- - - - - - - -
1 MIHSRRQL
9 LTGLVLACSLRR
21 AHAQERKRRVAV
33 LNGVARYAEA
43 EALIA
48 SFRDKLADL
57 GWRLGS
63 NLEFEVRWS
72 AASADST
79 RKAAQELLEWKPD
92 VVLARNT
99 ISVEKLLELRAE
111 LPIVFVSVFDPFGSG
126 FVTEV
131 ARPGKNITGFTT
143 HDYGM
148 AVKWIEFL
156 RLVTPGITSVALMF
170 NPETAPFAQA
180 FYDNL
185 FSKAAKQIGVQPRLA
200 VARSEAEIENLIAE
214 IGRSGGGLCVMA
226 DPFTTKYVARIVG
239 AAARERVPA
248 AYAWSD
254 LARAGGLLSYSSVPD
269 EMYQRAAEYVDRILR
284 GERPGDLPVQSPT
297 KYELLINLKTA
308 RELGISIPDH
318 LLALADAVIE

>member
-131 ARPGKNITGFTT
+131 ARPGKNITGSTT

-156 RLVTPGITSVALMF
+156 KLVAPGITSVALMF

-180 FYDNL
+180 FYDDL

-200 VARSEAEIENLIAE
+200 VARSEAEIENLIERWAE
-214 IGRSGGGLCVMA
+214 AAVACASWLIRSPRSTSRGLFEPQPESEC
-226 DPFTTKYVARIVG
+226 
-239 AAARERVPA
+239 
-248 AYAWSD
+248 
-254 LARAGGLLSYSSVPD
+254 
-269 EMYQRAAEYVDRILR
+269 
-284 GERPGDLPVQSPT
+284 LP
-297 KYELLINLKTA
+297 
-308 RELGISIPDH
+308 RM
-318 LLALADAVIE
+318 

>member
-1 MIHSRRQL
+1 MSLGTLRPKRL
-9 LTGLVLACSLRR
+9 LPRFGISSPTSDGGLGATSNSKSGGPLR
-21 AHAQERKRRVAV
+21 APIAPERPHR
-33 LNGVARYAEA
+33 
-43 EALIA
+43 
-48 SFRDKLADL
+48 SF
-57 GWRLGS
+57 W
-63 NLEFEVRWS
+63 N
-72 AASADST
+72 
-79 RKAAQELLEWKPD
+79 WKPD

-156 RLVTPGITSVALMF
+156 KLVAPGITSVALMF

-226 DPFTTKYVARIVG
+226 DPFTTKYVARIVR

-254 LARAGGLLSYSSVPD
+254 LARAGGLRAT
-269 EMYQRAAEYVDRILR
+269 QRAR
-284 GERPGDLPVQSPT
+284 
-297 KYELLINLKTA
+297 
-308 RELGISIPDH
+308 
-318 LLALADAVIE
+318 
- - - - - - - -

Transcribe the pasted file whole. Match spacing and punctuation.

1 MIHSRRQL
9 LTGLVLACSLRR
21 AHAQERKRRVAV
33 LNGVARYAEA
43 EALIA
48 SFRDKLADL
57 GWRLGS
63 NLEFEVRWS
72 AASADST
79 RKAAQELLEWKPD
92 VVLARNT
99 ISVEKLLELRAE
111 LPIVFVSVFDPFGSG
126 FVTEV
131 ARPGKNITGFTT
143 HDYGM
148 AVKWIEFL
156 RLVTPGITSVALMF
170 NPETAPFAQA
180 FYDNL
185 FSKAAKQIGVQPRLA
200 VARSEAEIENLIAE
214 IGRSGGGLCVMA
226 DPFTTKYVARIVG
239 AAARERVPA
248 AYAWSD
254 LARAGGLLSYSSVPD
269 EMYQRAAEYVDRILR
284 GERPGDLPVQSPT
297 KYELLINLKTA
308 RELGISIPDH
318 LLALADAVIE

>member
-131 ARPGKNITGFTT
+131 ARPGKNITGSTT

-156 RLVTPGITSVALMF
+156 KLVAPGITSVALMF

-180 FYDNL
+180 FYDDL

-200 VARSEAEIENLIAE
+200 VARSEAEIENLIERWAE
-214 IGRSGGGLCVMA
+214 AAVACASWLIRSPRSTSRGLFEPQPESEC
-226 DPFTTKYVARIVG
+226 
-239 AAARERVPA
+239 
-248 AYAWSD
+248 
-254 LARAGGLLSYSSVPD
+254 
-269 EMYQRAAEYVDRILR
+269 
-284 GERPGDLPVQSPT
+284 LP
-297 KYELLINLKTA
+297 
-308 RELGISIPDH
+308 RM
-318 LLALADAVIE
+318 

>member
-1 MIHSRRQL
+1 MSLGTLRPKRL
-9 LTGLVLACSLRR
+9 LPRFGISSPTSDGGLGATSNSKSGGPLR
-21 AHAQERKRRVAV
+21 APIAPERPHR
-33 LNGVARYAEA
+33 
-43 EALIA
+43 
-48 SFRDKLADL
+48 SF
-57 GWRLGS
+57 W
-63 NLEFEVRWS
+63 N
-72 AASADST
+72 
-79 RKAAQELLEWKPD
+79 WKPD

-156 RLVTPGITSVALMF
+156 KLVAPGITSVALMF

-226 DPFTTKYVARIVG
+226 DPFTTKYVARIVR

-254 LARAGGLLSYSSVPD
+254 LARAGGLRAT
-269 EMYQRAAEYVDRILR
+269 QRAR
-284 GERPGDLPVQSPT
+284 
-297 KYELLINLKTA
+297 
-308 RELGISIPDH
+308 
-318 LLALADAVIE
+318 